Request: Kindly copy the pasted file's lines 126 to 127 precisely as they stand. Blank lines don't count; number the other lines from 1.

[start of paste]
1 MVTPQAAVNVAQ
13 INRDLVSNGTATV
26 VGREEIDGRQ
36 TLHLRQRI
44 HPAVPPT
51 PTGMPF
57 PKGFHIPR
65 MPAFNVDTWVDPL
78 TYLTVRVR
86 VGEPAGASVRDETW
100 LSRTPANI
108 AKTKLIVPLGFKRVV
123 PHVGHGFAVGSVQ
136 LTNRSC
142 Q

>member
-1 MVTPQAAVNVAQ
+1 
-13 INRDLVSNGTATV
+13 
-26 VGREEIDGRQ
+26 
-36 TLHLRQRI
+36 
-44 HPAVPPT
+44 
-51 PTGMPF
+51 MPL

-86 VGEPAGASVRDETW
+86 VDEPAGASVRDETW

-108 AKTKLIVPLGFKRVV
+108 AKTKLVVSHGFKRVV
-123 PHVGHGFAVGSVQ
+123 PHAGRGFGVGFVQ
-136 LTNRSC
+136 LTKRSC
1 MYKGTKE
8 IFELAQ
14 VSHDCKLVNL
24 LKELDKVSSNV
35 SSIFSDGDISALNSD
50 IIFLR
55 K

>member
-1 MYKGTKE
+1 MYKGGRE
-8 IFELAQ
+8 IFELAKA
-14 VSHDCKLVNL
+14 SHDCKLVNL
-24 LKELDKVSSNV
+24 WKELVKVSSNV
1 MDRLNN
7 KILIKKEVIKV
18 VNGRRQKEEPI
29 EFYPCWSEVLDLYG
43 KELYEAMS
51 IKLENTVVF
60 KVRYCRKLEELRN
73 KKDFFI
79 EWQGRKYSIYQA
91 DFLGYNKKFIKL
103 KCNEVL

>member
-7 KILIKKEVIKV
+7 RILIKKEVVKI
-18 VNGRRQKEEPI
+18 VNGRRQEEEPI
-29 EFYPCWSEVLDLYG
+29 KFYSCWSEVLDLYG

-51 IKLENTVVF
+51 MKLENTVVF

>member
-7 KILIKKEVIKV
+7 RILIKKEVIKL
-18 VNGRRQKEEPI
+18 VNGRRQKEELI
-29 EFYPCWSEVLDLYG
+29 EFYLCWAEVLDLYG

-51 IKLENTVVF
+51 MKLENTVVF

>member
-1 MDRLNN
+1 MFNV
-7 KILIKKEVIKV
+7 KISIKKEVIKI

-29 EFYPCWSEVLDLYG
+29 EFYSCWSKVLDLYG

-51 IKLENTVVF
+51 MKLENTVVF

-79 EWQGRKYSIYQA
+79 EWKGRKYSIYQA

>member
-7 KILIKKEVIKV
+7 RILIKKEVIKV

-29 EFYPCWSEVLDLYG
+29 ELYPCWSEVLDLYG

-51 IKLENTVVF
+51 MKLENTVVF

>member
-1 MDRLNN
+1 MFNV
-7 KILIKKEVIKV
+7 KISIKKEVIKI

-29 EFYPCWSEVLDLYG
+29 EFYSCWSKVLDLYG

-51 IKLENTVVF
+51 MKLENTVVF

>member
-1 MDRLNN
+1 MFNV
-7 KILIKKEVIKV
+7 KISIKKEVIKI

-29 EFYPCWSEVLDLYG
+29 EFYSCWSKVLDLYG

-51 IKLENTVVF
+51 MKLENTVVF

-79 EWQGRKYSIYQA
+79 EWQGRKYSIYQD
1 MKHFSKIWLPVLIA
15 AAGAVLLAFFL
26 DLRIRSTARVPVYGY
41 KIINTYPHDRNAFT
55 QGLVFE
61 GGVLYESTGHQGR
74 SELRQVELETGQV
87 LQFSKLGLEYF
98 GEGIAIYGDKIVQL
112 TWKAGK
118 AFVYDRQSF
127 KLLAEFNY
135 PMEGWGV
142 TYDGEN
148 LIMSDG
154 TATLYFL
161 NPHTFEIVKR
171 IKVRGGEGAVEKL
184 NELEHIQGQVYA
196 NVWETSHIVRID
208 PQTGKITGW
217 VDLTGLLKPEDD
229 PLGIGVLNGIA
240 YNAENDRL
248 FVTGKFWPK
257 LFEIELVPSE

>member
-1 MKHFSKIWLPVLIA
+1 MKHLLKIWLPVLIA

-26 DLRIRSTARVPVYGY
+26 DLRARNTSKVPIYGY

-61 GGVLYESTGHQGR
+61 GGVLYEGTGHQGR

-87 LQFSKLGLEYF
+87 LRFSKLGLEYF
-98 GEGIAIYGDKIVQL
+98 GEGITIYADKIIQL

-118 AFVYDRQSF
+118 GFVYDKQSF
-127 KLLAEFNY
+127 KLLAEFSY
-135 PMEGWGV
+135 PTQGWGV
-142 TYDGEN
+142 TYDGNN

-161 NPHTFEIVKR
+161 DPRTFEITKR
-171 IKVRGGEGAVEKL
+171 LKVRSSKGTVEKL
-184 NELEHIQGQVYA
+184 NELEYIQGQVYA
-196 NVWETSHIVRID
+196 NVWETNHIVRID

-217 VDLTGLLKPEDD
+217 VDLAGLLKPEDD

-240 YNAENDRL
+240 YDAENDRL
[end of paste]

74 SELRQVELETGQV
87 LQFSKLGLEYF